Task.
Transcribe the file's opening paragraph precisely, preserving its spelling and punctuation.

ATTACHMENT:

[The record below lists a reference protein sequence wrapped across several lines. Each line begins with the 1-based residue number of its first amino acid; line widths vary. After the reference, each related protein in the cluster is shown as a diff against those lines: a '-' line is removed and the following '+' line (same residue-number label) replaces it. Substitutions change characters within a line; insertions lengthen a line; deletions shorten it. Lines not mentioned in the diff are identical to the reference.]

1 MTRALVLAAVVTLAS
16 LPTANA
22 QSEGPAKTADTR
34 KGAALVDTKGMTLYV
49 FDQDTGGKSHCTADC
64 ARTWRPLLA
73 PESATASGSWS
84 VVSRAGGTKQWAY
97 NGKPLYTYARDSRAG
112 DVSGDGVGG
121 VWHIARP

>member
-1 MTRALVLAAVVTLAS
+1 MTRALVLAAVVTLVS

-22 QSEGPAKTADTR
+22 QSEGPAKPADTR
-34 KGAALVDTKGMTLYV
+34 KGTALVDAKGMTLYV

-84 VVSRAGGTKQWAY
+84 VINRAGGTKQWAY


[The record below lists a reference protein sequence wrapped across several lines. Each line begins with the 1-based residue number of its first amino acid; line widths vary. After the reference, each related protein in the cluster is shown as a diff against those lines: a '-' line is removed and the following '+' line (same residue-number label) replaces it. Substitutions change characters within a line; insertions lengthen a line; deletions shorten it. Lines not mentioned in the diff are identical to the reference.]